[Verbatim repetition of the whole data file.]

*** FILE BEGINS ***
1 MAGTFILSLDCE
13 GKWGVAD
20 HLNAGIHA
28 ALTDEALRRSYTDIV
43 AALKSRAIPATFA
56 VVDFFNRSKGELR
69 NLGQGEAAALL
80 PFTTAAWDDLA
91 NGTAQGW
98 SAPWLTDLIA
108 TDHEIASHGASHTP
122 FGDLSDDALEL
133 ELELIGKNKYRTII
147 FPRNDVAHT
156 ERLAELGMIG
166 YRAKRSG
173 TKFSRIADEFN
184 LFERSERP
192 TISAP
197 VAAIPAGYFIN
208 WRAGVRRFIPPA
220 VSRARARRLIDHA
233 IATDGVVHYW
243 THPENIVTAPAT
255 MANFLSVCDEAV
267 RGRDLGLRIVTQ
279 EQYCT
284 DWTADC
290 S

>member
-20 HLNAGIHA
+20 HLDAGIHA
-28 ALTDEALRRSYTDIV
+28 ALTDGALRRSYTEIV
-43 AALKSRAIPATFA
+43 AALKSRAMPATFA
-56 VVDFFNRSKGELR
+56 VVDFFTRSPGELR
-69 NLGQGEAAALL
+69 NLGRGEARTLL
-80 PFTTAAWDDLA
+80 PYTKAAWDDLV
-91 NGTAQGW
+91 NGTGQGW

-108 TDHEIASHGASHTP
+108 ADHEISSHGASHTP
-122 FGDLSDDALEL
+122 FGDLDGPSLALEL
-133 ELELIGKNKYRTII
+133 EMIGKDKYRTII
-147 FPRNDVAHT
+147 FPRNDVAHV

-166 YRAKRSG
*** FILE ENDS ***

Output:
1 MAGTFILSLDCE
13 GKWGVAD
20 HLNAGIHA
28 ALTDEALRRSYTDIV
43 AALKSRAIPATFA
56 VVDFFNRSKGELR
69 NLGQGEAAALL
80 PFTTAAWDDLA
91 NGTAQGW
98 SAPWLTDLIA
108 TDHEIASHGASHTP
122 FGDLSDDALEL
133 ELELIGKNKYRTII
147 FPRNDVAHT
156 ERLAELGMIG
166 YRAKRSG
173 TKFSRIADEFN
184 LFERSERP
192 TISAP
197 VAAIPAGYFIN
208 WRAGVRRFIPPA
220 VSRARARRLIDHA
233 IATDGVVHYW
243 THPENIVTAPAT
255 MANFLSVCDEAV
267 RGRDLGLRIVTQ
279 EQYCT
284 DWTADC
290 S

>member
-20 HLNAGIHA
+20 HLDAGIHA
-28 ALTDEALRRSYTDIV
+28 ALTDGALRRSYTEIV
-43 AALKSRAIPATFA
+43 AALKSRAMPATFA
-56 VVDFFNRSKGELR
+56 VVDFFTRSPGELR
-69 NLGQGEAAALL
+69 NLGRGEARTLL
-80 PFTTAAWDDLA
+80 PYTKAAWDDLV
-91 NGTAQGW
+91 NGTGQGW

-108 TDHEIASHGASHTP
+108 ADHEISSHGASHTP
-122 FGDLSDDALEL
+122 FGDLDGPSLALEL
-133 ELELIGKNKYRTII
+133 EMIGKDKYRTII
-147 FPRNDVAHT
+147 FPRNDVAHV

-166 YRAKRSG